As Tensions Rise in Crimea, Russian Installed Authorities Employ Stalin-Era Tactics to Suppress Social Media Posts About Military Activities

The Ongoing Struggle for Free Expression in Crimea

Smoke and flames rise from a shipyard hit by a Ukrainian missile attack in Sevastopol on September 13.
Smoke and flames rise from a shipyard hit by a Ukrainian missile attack in Sevastopol on September 13. Photo:

Crimea, October 6, 2023 – Amid the escalating conflict in Crimea, Russian-installed authorities are intensifying their crackdown on social media posts related to the ongoing military activities. The peninsula, annexed by Russia in 2014, has witnessed increased attacks on Russian military supply lines and the Black Sea Fleet. In response, the occupation authorities have repeatedly warned residents against posting any content related to these attacks, emphasizing that such actions aid the enemy.

The recent emergence of “repentance” videos, reminiscent of Stalin-era confession tactics, highlights the severity of this clampdown. These videos feature individuals apologizing for their previous posts about attacks or other activities in Crimea. It remains unclear whether these apologies are voluntary or coerced, raising concerns about freedom of expression in the region.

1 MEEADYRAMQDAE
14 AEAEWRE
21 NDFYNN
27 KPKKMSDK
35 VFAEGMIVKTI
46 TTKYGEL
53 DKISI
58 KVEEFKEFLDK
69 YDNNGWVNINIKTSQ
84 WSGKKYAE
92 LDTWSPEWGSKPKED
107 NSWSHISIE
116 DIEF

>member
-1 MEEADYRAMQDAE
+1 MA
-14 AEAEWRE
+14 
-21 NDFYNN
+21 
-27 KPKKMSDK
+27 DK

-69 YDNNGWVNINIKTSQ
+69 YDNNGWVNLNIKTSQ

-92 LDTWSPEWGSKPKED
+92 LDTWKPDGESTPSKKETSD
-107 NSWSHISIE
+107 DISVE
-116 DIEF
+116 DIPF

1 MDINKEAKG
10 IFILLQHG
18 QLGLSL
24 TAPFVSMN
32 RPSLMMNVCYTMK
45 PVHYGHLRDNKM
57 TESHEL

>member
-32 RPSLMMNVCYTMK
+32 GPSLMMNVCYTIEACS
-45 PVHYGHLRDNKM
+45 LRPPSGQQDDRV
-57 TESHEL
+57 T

One such video featured Olena Nikolaychuk, who inadvertently captured footage of a drone strike on the Russian Black Sea Fleet headquarters in Sevastopol on September 22. After sharing the video on social media, she appeared in a video on a pro-Russian Telegram channel, apologizing for her actions under apparent duress.

The Telegram channel in question, “Crimean SMERSH,” presents itself as an official source of law-enforcement statements and regularly publishes real-time videos of law-enforcement raids. It describes its content as targeting “Russophobes, Ukrainian nationalists, and traitors to the motherland.”

Similar videos have surfaced, including one in which a man apologized for shouting “Glory to Ukraine!” in Ukrainian, and another featuring a woman who allegedly posted pro-Ukrainian content.

While it is challenging to verify the circumstances under which these videos were made, individuals who have been similarly filmed by Russian-imposed authorities have reported coercion and threats.

Bohdan Ziza, a resident of Yevpatoriya, shared his experience of being forced to record a “repentance” video after he was accused of pro-Ukrainian actions. He revealed that he had recorded multiple versions of the video, each with changing demands from authorities, including apologies to the Russian Army and President Putin.

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The use of such tactics to stifle dissent and control the narrative in Crimea underscores the challenges to free expression faced by its residents. As the conflict in the region persists, the suppression of social media posts serves as a stark reminder of the lengths to which authorities are willing to go to maintain control and suppress information.

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